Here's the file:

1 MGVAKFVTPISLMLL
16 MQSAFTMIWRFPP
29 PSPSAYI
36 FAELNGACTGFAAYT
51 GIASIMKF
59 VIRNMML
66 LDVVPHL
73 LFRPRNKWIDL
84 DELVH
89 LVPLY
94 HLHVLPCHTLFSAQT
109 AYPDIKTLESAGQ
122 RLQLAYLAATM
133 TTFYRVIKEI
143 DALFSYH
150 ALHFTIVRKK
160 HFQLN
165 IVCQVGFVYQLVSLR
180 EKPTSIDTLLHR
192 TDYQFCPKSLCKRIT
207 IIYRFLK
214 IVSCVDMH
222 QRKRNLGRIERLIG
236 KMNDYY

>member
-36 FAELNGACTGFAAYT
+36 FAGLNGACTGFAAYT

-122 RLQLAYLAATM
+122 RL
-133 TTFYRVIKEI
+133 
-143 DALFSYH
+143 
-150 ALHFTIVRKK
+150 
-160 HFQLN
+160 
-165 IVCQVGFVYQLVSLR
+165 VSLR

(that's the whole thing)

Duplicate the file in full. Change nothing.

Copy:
1 MGVAKFVTPISLMLL
16 MQSAFTMIWRFPP
29 PSPSAYI
36 FAELNGACTGFAAYT
51 GIASIMKF
59 VIRNMML
66 LDVVPHL
73 LFRPRNKWIDL
84 DELVH
89 LVPLY
94 HLHVLPCHTLFSAQT
109 AYPDIKTLESAGQ
122 RLQLAYLAATM
133 TTFYRVIKEI
143 DALFSYH
150 ALHFTIVRKK
160 HFQLN
165 IVCQVGFVYQLVSLR
180 EKPTSIDTLLHR
192 TDYQFCPKSLCKRIT
207 IIYRFLK
214 IVSCVDMH
222 QRKRNLGRIERLIG
236 KMNDYY

>member
-36 FAELNGACTGFAAYT
+36 FAGLNGACTGFAAYT

-122 RLQLAYLAATM
+122 RL
-133 TTFYRVIKEI
+133 
-143 DALFSYH
+143 
-150 ALHFTIVRKK
+150 
-160 HFQLN
+160 
-165 IVCQVGFVYQLVSLR
+165 VSLR